Polyporus brumalis

The winter polypore, Polypore brumalis (Pers.) Fr.

Synonyms

Boletus brumalis Pers.
Boletus ciliatus Hornem.
Boletus fasciculatus Schrad.
Boletus fuscidulus Schrad.
Boletus hypocrateriformis Schrank
Boletus umbilicatus Schrank
Favolus apiahynus Speg.
Leucoporus brumalis (Pers.) Sacc., in Trotter
Leucoporus brumalis (Pers.) Speg.
Leucoporus vernalis (Fr.) Pat.
Microporus substriatus (Rostk.) Kuntze
Polyporellus brumalis (Pers.) P. Karst.
Polyporellus fuscidulus (Schrad.) P. Karst.
Polyporus brumalis f. subarcularius Donk
Polyporus cyathoides Quél.
Polyporus fuscidulus (Schrad.) Fr.
Polyporus luridus Berk. & M.A. Curtis
Polyporus nanus F. Brig.
Polyporus pauperculus Speg.
Polyporus subarcularius (Donk) Bondartsev
Polyporus substriatus Rostk.
Polyporus trachypus Rostk.
Polyporus tucumanensis Speg.
Polystictus substriatus (Rostk.) Cooke

Common names

Winter polypore

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Description

Cap: 2-8 cm diameter; upper surface greyish-brown, sometimes faintly zonate, convex with shallow central depression, smooth, wavy often inrolled margin.
Stem: 2-6 cm high x 0.3-1 cm width; pallid, tawny, central, equal, often curved.
Flesh: whitish and leathery.
Pores: whitish cream or pallid buff, circular, elongating with age, 2-3 per mm. Tubes whitish, becoming cream, decurrent, 0.5-2 mm deep.

Polyporus brumalis Gills
A close looks at the pores of the medicinal mushroom Polyporus brumalis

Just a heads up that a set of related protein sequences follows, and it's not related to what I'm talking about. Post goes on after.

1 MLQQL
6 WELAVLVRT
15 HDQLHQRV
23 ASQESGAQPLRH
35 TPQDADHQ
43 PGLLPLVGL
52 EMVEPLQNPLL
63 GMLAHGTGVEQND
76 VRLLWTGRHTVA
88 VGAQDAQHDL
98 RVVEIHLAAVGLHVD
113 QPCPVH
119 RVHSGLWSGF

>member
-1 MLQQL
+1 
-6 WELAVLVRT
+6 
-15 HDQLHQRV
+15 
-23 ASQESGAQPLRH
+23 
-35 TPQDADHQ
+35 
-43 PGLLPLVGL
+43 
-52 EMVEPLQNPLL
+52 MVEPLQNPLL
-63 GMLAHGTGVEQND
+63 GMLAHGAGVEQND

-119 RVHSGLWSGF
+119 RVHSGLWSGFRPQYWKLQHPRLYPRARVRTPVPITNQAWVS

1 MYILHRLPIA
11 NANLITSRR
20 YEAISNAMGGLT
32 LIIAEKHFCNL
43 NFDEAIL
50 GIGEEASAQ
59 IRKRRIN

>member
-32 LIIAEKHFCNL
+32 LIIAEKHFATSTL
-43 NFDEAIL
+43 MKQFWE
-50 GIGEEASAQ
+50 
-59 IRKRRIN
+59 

Spores: 6-8 x 2-3 µm, smooth, hyaline, cylindrical or allantoid, non-amyloid.
Odor and taste: not distinctive.

(Description adapted from Jordan, 2004, p. 102.)

As Jordan notes, this inedible species can be distinguished from the similar-looking Polyporus ciliatus by the size of its pores (P. ciliatus has 4-6 pores per mm).
Interestingly, Polyporus brumalis has been used as a model system in a number of studies to investigate the effect of a zero-gravity environment on fungal growth (Moore, 1991; Kasatkina et al., 1980; Vaulina et al., 1979; Zharikova et al., 1977)

Medicinal effects

Anti-tumor properties

An extract of culture mycelia was able to inhibit the growth of Sarcoma 180 solid cancer in mice by 90% (Ohtsuka et al., 1973).

Antibacterial activity

Using the streak-plate method (a test for antibacterial activity), this species did not inhibit the growth of Staphylococcus aureus nor Escherichia coli on either thiamine peptone medium or malt agar (Robbins et al., 1945)

Links

Josef Hlasek’s website
Fungi on Wood website
This patent outlines a method for producing P. brunalis as a mycelial culture.

References

Moore D.
Perception and response to gravity in higher fungi–a critical appraisal.
New Phytol. 1991 117:3-23. Review.
Pubmed

Jordan M. 2004.
The Encyclopedia of Fungi of Britain and Europe.
Frances Lincoln Ltd. 384 pp.
Google Book preview

Kasatkina TB, Zharikova GG, Rubin AB, Palmbakh LR, Vaulina EN, Mashinsky AL.
Development of higher fungi under weightlessness.
Life Sci Space Res. 1980 18:205-11.
Pubmed

Ohtsuka S, Ueno S, Yoshikumi C, Hirose F, Ohmura Y, Wada T, Fujii T, Takahashi E.
Polysaccharides having an anticarcinogenic effect and a method of producing them from species of Basidiomycetes.
UK Patent 1331513, 26 September 1973.

Robbins WJ, Hervey A, Davidson RW, Ma R, Robbins WC.
A survey of some wood-destroying and other fungi for antibacterial activity.
Bull Torr Bot Club. 1945 72(2):165-190.

Vaulina EN, Palmbakh LR, Antipov VV, Anikeeva ID, Kostina LN, Zharikova GG, Kasatkina TB.
Biological investigations on the orbital station “Salyut-5”.
Life Sci Space Res. 1979 17:241-6.
Pubmed

Zharikova GG, Rubin AB, Nemchinov AV.
Effects of weightlessness, space orientation and light on geotropism and the formation of fruit bodies in higher fungi.
Life Sci Space Res. 1977 15:291-4.
Pubmed

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